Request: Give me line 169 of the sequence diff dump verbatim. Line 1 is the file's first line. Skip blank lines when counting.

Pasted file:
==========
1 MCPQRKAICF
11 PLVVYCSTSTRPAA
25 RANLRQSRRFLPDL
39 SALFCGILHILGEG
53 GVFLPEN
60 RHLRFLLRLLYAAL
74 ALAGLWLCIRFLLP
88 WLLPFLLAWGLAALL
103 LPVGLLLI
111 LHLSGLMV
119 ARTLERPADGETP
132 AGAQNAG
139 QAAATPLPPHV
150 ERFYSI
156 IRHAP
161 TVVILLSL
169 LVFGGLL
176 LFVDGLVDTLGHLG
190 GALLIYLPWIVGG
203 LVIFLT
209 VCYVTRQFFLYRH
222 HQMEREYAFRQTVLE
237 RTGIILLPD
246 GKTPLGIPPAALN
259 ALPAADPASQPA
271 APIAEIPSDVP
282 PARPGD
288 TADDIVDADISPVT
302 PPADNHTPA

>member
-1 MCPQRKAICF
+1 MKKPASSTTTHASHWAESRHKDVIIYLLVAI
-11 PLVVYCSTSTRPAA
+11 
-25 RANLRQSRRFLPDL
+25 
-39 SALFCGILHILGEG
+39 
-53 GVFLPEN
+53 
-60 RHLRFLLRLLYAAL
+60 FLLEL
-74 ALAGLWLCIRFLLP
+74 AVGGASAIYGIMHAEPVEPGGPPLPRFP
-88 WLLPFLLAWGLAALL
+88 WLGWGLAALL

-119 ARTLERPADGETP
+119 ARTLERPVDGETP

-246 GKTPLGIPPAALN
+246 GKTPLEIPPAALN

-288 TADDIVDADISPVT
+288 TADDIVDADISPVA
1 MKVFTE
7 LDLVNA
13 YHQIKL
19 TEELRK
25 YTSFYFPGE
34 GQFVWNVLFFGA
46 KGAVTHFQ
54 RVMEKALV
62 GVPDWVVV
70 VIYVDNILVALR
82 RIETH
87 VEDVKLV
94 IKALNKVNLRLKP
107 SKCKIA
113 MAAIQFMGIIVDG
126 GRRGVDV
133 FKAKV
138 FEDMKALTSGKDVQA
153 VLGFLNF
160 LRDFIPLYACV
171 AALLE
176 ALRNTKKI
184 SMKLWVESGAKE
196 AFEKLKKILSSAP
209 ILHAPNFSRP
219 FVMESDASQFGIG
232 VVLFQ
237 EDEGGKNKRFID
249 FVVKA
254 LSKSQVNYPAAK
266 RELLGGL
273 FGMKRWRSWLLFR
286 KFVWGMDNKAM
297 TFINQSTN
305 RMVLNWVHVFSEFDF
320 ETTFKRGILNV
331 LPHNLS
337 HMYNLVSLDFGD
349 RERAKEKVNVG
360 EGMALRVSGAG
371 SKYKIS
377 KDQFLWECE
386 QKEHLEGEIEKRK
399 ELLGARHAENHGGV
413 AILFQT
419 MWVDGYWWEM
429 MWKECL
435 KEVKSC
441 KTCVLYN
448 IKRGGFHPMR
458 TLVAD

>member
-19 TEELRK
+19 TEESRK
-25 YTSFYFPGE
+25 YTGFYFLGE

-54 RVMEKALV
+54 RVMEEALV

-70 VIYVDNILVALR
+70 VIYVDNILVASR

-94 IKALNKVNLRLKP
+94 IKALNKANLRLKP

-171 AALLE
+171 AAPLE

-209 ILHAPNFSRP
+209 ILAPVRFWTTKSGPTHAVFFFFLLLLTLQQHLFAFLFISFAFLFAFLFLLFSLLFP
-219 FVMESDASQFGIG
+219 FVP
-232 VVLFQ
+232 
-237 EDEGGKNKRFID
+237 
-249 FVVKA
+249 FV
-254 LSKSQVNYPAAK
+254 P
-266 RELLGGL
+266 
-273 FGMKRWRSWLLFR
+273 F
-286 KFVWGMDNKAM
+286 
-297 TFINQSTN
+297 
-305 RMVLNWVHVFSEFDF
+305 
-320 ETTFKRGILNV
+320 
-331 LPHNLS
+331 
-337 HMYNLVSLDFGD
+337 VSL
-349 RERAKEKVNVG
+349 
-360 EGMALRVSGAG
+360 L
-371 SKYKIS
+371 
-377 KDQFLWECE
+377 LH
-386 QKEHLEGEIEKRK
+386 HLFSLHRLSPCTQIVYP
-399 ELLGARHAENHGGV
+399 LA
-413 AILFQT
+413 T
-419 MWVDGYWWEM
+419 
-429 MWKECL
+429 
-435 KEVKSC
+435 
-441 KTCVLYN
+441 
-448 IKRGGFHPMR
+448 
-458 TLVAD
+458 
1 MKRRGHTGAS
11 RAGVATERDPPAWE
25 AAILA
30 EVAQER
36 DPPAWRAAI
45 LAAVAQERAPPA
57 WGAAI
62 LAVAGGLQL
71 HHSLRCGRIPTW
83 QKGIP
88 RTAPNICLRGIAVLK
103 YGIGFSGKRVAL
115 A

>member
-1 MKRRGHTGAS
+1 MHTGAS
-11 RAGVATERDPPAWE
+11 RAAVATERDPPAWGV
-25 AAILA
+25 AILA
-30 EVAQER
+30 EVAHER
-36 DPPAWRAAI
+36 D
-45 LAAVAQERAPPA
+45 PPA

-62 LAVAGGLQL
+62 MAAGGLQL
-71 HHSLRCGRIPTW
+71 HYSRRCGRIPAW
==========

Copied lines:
-458 TLVAD